Cosmetic Requirements: There is now a broad palette of porcelain colours that can be used to make a tooth look very realistic. We can play with translucency, opacity, surface texture, type of porcelain and a wide range of the colour white, to design a compatible tooth shade. When creating new smile makeovers, we use the same consistent shade patterns to look like natural teeth that suit your face and facial profile. Cosmetic dentistry is a part of implant dentistry.
- Medical Contraindications: To prevent complications during or after treatment, we assess your medical situation thoroughly. As long as your medical condition is appropriately stabilised, there should be no reason why you can’t have the implant surgery.
- Interim Treatment During the Integration Period: We will plan whether we require immediate loading from the implant or whether we plan to create a temporary restoration while waiting for the period of osseointegration.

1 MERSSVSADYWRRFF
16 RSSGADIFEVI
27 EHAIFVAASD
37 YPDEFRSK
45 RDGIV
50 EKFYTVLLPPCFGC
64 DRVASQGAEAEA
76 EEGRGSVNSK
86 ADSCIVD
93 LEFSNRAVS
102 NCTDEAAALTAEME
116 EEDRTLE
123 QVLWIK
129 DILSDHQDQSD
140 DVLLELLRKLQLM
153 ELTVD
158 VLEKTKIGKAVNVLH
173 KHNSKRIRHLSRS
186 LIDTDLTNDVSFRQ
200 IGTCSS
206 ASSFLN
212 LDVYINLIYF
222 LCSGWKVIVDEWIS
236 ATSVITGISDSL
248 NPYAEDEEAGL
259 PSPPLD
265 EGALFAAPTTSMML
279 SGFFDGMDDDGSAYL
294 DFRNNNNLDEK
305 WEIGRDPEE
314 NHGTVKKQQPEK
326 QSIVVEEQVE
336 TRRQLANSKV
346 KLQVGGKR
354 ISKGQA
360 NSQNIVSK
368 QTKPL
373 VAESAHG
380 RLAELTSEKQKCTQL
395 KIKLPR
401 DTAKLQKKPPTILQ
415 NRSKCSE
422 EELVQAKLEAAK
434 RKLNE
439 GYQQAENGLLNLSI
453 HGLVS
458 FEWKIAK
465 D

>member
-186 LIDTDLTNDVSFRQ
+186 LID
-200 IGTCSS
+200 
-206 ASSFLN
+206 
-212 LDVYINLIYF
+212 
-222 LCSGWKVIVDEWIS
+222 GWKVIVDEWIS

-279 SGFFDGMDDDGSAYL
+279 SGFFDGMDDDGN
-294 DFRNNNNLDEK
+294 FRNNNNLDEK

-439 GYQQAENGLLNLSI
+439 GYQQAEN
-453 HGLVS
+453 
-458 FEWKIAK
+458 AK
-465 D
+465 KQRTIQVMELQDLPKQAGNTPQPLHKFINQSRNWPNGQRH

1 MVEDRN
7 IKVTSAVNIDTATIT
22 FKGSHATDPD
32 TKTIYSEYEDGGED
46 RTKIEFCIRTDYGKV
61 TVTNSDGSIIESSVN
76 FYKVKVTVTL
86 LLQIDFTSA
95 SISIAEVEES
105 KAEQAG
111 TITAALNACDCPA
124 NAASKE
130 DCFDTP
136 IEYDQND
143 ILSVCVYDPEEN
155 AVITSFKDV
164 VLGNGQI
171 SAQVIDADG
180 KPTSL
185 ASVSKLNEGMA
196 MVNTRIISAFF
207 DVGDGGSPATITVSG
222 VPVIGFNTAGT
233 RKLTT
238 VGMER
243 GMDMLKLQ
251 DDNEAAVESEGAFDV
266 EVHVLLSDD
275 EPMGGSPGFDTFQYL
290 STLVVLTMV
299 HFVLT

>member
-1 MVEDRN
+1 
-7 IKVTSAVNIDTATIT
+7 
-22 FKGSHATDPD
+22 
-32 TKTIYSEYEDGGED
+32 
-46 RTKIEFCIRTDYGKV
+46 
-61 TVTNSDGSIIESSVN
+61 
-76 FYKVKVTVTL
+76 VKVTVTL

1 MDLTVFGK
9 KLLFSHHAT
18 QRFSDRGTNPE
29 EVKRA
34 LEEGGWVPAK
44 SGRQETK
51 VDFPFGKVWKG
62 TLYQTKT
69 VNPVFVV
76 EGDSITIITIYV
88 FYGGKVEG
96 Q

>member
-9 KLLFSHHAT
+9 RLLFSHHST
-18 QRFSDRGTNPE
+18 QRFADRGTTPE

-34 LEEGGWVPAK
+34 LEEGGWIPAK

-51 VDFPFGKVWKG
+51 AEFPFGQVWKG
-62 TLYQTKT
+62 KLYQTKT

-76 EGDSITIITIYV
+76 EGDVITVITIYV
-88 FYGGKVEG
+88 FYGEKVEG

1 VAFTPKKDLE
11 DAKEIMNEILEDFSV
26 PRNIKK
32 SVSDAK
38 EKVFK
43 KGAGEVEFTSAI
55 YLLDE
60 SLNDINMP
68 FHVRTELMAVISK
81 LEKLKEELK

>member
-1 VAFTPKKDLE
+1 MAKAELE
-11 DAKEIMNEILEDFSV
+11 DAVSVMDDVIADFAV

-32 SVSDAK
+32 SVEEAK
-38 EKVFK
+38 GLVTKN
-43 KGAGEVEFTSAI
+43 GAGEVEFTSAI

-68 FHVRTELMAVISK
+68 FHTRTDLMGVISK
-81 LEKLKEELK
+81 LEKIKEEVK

- Affordability: This is an important consideration for many, which is why our team specialises in customising a treatment plan to suit your individual needs. We only select those implant systems that are the most suited and compatible with you. We want your treatment to be long-lasting, comfortable and cost-effective, which is why we offer financing plans to facilitate your affordability.
Frequently Asked Questions
What are dental implants?
Unlike traditional dentures and bridges, dental implants offer a secure and permanent solution. They are typically made from titanium and consist of both an internal screw, that is placed directly into the jaw bone, and an artificial yet realistic tooth.